Home delivery here is done via the supermarket websites/apps and having had a sister who worked in the home shopping department for 3 years, I can assure you that everyone is paid the living wage (if that's enough or not is an entirely different subject). The groceries are delivered in the home delivery vans which are owned and run by the supermarkets. Nobody needs to pay for any petrol or get tips themselves (I don't think I ever heard my sister say anyone ever got a tip - not really a thing here and as there's a minimum living wage all employers have to pay, not needed like I gather it is for waitressing in the US). Things must be very different in other countries.

    This isn't true in the USA tho which you keep failing to understand.

    Given that the original post alluded to an initiative by Public Health England, I'd suggest it might be more meaningful to consider the challenges in the UK...

    Home delivery costs for groceries varies quite a bit in the US. So far, the costs quoted for the UK have not been uniformly low, although we have one example of low costs. Also, here, it's cheaper if you get a minimum amount or sign up for a program that make costs higher upfront, and we have some confirmation that's also true in the UK.

    Unless someone wants to quote a source showing that there's uniformly cheap grocery delivery everywhere in the UK, I'm not convinced we have enough information to conclude that that's the case (let alone a basis for the judgment going on upthread).

    I will also note that the judgy-ness in question was NOT seeming to limit it to poor people in the UK, so pointing out that poor people in other places face issues is responsive.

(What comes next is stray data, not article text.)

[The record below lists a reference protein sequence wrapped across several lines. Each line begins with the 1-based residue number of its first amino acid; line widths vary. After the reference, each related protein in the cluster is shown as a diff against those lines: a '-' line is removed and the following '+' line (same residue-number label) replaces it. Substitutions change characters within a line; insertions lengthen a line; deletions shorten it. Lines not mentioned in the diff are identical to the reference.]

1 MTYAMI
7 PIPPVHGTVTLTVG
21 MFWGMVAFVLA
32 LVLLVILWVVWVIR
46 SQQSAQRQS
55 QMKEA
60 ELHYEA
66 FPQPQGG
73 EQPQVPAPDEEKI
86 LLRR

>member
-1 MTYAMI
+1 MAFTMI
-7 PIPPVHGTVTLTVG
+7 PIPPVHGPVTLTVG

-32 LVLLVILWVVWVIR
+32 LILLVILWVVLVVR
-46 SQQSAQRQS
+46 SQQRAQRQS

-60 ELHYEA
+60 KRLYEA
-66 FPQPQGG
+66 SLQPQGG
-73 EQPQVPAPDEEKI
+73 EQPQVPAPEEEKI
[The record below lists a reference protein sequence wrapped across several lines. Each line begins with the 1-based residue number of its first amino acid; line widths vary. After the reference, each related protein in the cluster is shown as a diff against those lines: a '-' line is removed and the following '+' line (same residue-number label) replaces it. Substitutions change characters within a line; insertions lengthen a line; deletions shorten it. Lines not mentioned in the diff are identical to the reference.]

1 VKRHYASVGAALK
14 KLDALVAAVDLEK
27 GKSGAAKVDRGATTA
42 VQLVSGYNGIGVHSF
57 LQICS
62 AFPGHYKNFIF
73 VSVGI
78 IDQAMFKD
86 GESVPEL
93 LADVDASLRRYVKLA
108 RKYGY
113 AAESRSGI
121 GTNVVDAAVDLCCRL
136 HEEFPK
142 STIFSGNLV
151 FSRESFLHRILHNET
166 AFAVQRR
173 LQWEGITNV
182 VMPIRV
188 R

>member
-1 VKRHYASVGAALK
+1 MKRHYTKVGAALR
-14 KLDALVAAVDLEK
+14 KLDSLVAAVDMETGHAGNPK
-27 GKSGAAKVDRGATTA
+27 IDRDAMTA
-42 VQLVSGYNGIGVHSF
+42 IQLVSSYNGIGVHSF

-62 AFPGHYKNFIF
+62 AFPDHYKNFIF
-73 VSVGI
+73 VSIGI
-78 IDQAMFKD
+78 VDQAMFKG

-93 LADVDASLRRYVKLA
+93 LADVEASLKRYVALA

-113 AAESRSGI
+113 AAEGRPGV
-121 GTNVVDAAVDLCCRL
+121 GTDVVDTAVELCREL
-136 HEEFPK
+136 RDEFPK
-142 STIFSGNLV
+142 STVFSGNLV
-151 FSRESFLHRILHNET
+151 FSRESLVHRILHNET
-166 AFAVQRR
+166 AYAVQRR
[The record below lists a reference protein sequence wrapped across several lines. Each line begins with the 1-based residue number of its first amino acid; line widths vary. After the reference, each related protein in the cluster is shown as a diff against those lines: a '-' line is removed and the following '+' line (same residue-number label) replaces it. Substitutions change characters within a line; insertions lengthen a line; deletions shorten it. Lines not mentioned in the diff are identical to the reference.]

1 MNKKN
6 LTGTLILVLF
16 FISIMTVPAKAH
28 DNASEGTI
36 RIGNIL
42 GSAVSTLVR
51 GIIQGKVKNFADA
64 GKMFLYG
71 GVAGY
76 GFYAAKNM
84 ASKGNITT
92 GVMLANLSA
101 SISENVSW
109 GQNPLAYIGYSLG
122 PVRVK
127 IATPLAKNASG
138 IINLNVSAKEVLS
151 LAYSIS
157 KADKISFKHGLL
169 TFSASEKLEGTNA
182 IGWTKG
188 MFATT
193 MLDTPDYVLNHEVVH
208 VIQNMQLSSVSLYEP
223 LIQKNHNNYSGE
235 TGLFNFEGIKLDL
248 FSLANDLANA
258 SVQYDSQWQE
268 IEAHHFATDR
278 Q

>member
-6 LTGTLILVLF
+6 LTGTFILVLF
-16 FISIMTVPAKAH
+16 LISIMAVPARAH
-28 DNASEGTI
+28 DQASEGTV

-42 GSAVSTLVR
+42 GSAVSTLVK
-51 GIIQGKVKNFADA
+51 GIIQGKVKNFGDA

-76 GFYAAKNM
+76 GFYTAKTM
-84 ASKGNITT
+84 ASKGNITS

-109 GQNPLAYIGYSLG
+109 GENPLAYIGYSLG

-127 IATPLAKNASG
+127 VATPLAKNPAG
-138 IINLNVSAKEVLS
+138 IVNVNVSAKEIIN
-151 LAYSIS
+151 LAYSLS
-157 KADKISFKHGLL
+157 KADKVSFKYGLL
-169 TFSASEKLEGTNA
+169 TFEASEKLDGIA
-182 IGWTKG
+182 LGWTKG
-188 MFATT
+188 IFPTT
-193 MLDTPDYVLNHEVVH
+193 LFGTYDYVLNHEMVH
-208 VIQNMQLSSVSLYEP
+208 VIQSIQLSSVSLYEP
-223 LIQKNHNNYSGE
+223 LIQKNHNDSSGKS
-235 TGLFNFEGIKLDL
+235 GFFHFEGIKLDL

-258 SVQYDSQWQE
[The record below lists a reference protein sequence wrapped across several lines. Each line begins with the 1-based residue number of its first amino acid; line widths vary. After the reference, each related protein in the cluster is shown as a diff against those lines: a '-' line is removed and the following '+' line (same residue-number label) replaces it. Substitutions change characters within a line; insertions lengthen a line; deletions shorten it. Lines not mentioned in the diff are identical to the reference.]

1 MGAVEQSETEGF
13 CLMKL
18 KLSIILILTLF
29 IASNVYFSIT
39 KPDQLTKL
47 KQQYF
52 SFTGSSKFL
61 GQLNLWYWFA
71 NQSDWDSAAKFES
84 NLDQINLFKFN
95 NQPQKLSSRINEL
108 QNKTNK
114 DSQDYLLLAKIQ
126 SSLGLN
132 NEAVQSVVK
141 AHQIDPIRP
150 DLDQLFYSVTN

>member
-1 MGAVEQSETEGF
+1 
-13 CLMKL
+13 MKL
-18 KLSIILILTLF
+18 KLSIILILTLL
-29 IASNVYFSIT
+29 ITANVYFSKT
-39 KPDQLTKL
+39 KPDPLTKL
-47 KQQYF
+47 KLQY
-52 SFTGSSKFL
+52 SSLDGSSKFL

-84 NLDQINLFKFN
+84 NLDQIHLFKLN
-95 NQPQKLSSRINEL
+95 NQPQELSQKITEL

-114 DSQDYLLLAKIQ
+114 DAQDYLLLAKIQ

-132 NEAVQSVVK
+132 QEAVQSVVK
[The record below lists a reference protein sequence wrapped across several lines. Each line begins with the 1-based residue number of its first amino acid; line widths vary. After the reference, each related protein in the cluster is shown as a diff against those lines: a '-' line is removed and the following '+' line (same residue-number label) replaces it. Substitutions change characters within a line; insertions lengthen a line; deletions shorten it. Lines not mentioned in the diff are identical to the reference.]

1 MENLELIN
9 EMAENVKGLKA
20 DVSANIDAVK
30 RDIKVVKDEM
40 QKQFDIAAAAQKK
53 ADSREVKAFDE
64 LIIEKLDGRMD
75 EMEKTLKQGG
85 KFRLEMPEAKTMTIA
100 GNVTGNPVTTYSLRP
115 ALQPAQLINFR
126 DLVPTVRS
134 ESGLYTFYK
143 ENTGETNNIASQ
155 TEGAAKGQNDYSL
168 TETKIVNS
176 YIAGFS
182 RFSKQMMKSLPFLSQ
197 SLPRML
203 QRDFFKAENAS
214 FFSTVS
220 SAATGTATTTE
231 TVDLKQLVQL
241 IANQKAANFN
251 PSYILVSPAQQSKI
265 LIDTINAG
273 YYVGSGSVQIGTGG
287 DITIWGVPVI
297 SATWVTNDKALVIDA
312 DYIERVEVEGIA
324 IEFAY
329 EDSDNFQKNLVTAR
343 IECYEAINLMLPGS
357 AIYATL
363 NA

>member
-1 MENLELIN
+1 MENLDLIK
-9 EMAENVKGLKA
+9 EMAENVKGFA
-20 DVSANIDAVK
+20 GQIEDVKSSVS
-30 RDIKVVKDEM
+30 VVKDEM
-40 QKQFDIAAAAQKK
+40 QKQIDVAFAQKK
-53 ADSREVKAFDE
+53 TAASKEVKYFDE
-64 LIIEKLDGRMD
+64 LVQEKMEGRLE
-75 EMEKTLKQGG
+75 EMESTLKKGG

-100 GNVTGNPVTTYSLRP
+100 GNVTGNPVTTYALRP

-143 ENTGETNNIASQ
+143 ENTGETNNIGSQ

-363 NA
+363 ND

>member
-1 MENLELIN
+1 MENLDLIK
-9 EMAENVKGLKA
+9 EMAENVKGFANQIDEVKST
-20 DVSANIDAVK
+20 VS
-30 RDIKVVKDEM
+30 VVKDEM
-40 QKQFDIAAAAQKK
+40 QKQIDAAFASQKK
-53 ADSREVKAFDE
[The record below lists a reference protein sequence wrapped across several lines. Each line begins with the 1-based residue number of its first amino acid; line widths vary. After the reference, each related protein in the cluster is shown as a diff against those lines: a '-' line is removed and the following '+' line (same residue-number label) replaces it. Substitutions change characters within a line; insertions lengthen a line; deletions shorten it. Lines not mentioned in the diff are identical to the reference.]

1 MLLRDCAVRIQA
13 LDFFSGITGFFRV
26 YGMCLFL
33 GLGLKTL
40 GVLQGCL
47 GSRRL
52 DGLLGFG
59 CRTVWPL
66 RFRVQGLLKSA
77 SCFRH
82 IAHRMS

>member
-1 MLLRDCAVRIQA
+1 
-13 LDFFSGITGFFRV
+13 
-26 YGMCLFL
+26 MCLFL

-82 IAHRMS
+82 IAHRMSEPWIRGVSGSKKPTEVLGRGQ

But sure, I'd love to see you address the comments in question from a UK perspective if you think we Americans should have nothing to say. I will quote them in my next post. (I will also note that in that this is one option for addressing obesity, a problem for many countries, analyzing a program one country is trying is relevant, especially since such programs sometimes get adopted elsewhere.)
  • lemurcat12
    lemurcat12 Posts: 30,886 Member
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    And here are the comments we were saying were not true for all.
    fr33sia12 wrote: »
    You can tell people till you're blue in the face about obesity dangers some will listen some won't. Some people want to educate themselves and their children and some don't. In this day & age most people have the tools to know or find out about calories, nutrition etc but don't bother. You can't force people to eat healthy or eat a certain amount, in the end it all comes down to choice. Just like people smoke, take drugs, drink alcohol knowing the dangers. Teach kids in schools etc then let them make their own choices. Sadly most will choose not to worry about it till it's too late.
    fr33sia12 wrote: »
    The_Ta wrote: »
    To the Gwyneth Paltrow’s of the group...

    Low-income individuals often do not access to fresh foods. Grocery stores may not be in the area, so they eat what is available in the convenience stores or cheap restaurants. They may not have a car, or public transportation makes getting around difficult. Then you have those that work long hours, spend even more time getting too and from work that quick food is really the only option.

    Poverty is much more complicated than being lazy.